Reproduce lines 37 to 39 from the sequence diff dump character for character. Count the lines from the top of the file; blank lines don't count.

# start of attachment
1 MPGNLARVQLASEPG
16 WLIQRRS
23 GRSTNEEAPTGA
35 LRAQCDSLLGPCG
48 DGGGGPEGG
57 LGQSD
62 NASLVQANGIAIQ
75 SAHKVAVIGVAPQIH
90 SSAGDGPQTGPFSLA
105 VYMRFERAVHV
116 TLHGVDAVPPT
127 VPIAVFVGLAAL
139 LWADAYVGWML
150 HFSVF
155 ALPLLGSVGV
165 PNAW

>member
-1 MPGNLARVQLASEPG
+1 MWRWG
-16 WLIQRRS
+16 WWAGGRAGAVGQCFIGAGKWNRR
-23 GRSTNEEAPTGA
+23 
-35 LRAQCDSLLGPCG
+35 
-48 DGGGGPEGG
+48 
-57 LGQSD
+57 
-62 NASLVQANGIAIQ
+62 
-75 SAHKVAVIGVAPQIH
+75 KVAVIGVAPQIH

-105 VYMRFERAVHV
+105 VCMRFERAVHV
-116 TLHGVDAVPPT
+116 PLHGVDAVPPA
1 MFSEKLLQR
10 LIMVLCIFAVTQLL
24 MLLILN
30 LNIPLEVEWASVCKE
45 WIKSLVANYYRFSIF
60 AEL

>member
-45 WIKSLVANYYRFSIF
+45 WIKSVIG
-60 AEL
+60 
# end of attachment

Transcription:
+116 PLHGVDAVPPA
1 MFSEKLLQR
10 LIMVLCIFAVTQLL